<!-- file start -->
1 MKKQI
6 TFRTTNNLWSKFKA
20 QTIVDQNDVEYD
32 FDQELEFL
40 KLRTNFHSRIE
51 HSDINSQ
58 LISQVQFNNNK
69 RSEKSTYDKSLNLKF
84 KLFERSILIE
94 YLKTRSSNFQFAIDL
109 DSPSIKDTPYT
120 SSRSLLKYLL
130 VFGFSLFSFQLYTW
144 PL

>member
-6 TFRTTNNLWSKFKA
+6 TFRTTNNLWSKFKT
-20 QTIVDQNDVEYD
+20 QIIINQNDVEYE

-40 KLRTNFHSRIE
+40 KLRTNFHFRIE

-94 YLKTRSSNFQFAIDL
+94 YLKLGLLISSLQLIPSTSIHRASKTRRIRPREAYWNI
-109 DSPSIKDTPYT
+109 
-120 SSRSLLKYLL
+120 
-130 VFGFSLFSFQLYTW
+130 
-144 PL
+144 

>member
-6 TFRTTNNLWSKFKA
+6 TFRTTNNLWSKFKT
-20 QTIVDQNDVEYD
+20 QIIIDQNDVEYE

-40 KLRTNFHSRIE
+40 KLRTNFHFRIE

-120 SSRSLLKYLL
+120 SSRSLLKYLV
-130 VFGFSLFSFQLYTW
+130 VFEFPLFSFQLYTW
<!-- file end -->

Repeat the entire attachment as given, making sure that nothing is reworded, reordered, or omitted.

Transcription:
1 MKKQI
6 TFRTTNNLWSKFKA
20 QTIVDQNDVEYD
32 FDQELEFL
40 KLRTNFHSRIE
51 HSDINSQ
58 LISQVQFNNNK
69 RSEKSTYDKSLNLKF
84 KLFERSILIE
94 YLKTRSSNFQFAIDL
109 DSPSIKDTPYT
120 SSRSLLKYLL
130 VFGFSLFSFQLYTW
144 PL

>member
-6 TFRTTNNLWSKFKA
+6 TFRTTNNLWSKFKT
-20 QTIVDQNDVEYD
+20 QIIINQNDVEYE

-40 KLRTNFHSRIE
+40 KLRTNFHFRIE

-94 YLKTRSSNFQFAIDL
+94 YLKLGLLISSLQLIPSTSIHRASKTRRIRPREAYWNI
-109 DSPSIKDTPYT
+109 
-120 SSRSLLKYLL
+120 
-130 VFGFSLFSFQLYTW
+130 
-144 PL
+144 

>member
-6 TFRTTNNLWSKFKA
+6 TFRTTNNLWSKFKT
-20 QTIVDQNDVEYD
+20 QIIIDQNDVEYE

-40 KLRTNFHSRIE
+40 KLRTNFHFRIE

-120 SSRSLLKYLL
+120 SSRSLLKYLV
-130 VFGFSLFSFQLYTW
+130 VFEFPLFSFQLYTW